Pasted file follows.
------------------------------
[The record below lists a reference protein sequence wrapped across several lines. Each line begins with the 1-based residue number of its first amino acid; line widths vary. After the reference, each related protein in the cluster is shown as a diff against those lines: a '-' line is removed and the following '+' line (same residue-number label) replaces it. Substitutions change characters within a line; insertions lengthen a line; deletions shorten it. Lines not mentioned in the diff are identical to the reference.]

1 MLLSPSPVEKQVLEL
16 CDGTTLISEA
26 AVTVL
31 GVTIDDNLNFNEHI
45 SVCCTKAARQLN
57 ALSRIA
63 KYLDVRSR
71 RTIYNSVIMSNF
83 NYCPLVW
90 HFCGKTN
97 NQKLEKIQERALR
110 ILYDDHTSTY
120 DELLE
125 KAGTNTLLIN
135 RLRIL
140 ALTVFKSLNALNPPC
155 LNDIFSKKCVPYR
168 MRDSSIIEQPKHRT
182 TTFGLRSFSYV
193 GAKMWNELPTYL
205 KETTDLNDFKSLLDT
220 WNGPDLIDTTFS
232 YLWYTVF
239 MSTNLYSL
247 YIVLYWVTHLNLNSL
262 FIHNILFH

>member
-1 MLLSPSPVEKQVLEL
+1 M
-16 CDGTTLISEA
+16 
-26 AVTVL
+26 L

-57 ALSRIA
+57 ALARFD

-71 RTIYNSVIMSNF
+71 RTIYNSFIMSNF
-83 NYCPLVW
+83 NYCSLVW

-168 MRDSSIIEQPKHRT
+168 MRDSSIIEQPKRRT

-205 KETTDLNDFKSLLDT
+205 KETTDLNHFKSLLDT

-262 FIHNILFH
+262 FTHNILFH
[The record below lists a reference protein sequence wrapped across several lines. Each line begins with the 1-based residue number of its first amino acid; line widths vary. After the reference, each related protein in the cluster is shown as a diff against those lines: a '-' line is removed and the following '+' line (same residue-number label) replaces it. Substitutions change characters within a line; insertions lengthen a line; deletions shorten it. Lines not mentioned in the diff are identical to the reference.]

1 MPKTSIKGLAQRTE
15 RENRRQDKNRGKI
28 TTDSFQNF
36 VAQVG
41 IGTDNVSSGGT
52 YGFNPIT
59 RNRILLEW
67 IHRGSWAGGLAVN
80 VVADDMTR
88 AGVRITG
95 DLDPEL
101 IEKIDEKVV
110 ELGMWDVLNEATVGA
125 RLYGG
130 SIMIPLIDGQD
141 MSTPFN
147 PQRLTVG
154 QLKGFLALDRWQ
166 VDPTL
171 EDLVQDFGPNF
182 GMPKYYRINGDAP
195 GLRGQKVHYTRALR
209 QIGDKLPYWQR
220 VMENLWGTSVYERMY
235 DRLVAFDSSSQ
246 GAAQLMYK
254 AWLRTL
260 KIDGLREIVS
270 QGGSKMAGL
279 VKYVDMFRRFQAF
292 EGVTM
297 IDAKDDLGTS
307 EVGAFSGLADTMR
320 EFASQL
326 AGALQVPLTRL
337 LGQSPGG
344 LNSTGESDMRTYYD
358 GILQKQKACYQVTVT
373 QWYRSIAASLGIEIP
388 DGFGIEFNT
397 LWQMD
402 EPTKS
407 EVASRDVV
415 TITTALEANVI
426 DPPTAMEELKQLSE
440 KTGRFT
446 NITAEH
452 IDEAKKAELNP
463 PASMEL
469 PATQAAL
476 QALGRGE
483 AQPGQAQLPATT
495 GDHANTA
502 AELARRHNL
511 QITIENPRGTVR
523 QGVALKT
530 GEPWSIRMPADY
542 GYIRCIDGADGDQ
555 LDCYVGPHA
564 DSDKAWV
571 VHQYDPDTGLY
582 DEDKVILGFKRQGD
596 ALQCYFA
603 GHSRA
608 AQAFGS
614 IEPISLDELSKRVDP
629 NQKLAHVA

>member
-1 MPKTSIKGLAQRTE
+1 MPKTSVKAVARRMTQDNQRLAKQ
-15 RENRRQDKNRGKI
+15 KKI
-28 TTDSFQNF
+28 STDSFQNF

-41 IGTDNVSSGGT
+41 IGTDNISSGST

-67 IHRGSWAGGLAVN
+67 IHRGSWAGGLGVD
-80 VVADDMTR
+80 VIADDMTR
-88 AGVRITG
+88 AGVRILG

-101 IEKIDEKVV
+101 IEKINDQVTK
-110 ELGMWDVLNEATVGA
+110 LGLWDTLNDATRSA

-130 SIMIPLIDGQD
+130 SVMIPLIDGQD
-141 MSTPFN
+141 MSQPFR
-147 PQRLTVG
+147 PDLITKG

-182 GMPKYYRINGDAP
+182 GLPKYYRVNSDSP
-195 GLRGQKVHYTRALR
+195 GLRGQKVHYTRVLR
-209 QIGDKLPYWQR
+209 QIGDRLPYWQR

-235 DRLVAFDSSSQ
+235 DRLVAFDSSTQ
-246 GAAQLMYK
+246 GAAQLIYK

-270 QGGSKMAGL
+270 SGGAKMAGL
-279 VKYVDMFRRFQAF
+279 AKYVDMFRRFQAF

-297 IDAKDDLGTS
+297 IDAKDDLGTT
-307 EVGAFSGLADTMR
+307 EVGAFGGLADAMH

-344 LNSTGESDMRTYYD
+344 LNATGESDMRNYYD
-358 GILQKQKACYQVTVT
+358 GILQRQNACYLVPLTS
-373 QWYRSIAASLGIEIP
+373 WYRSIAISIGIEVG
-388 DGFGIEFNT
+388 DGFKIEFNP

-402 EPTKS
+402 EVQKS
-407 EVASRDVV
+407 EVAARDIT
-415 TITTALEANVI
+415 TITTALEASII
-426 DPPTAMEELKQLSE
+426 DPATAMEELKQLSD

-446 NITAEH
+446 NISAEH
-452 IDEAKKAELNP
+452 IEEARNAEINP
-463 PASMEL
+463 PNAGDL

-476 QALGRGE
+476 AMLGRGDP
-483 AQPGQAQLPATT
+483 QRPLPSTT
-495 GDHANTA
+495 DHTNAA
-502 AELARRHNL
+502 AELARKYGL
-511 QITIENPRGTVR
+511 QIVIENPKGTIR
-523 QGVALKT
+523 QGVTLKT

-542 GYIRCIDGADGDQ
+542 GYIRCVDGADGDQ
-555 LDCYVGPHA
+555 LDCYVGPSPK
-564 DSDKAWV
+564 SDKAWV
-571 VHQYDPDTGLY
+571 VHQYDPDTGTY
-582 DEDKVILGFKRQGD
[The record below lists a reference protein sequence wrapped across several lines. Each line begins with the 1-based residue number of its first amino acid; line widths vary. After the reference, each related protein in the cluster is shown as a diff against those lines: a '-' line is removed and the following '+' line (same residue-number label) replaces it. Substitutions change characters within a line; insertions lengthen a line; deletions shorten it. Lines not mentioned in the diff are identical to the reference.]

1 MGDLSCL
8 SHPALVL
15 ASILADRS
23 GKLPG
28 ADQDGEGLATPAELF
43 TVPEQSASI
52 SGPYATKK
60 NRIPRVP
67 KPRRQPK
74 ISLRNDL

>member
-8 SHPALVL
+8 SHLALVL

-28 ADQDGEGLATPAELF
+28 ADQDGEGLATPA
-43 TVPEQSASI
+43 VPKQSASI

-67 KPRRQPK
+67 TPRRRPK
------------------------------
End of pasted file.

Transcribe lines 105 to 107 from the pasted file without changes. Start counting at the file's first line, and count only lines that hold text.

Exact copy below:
542 GYIRCIDGADGDQ
555 LDCYVGPHA
564 DSDKAWV